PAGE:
Whether you own rental property or are thinking about renting out your existing home, your insurance policy needs are different from what you require for your primary residence. Rental investment insurance policies have similarities to regular insurance policies but also have some key differences. Since most regular homeowners insurance policies specifically exclude rental coverage, you can't use a regular policy if you want to be protected.
As a landlord, you're still responsible for what happens in your rental property. When you own it, you own everything that happens there, even if your tenant might be to blame. With this in mind, it's usually a good idea to carry liability coverage with a relatively high limit. Bankrate recommends carrying at least $1 million in coverage, although you may choose to carry a different amount if it fits your financial goals.
You will usually want to include dwelling coverage in your rental investment property insurance policy, just as you would on the house you live in. Dwelling coverage pays to repair or rebuild your property if it is damaged by a covered event. You can choose differing levels of coverage that will cover you for fewer or more types of damage, and you might choose to add special types of coverage, such as flood or earthquake insurance. You may also want to purchase personal property insurance to cover your personal property items, such as appliances, inside the property.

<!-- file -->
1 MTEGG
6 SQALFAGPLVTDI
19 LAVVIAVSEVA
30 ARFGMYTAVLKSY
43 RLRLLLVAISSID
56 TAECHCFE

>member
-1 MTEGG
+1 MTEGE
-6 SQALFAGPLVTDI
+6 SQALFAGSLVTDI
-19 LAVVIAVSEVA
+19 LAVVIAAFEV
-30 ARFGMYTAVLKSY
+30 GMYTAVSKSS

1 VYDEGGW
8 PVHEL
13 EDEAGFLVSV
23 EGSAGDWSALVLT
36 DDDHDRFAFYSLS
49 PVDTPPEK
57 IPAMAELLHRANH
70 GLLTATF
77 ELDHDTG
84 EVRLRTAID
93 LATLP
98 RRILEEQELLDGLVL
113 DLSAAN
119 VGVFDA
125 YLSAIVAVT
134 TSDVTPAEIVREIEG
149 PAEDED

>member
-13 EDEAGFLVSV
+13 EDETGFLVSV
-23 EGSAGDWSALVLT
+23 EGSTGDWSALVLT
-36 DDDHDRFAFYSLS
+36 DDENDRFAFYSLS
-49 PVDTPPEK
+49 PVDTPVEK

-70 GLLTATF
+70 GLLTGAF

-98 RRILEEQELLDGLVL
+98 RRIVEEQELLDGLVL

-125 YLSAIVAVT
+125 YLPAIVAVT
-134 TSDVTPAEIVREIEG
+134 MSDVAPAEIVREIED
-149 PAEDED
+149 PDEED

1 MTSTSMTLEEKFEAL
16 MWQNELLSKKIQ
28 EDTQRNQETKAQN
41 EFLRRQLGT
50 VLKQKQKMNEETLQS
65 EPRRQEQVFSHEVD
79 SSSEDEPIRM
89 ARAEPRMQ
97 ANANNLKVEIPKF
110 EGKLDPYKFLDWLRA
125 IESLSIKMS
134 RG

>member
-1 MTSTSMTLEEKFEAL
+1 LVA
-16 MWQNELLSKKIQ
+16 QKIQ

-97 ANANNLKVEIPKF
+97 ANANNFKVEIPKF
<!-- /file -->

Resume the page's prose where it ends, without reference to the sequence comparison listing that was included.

Loss of Rent
If your rental property gets destroyed, even if your insurance pays to rebuild it, it might not be enough to make you whole. While the property is being rebuilt, you will still have to find a way to make up for the rental payments that you aren't collecting. Coverage for loss of rent will pay while your property is out of service. You may even choose to add a second policy that will help to cover you against tenants that don't pay their rent even when they should.
Your Renters Insurance Policy
Another key part of your rental investment insurance isn't carried by you; it's a renters insurance policy carried by your tenant. Having your tenants carry their own insurance helps to protect you from liability for their personal property. It can lower your insurance premium, and also keep your tenants safe. Their renters policies may even help to absorb some of your liability for you if someone gets injured in their unit.
Steve Lander has been a writer since 1996, with experience in the fields of financial services, real estate and technology. His work has appeared in trade publications such as the "Minnesota Real Estate Journal" and "Minnesota Multi-Housing Association Advocate." Lander holds a Bachelor of Arts in political science from Columbia University.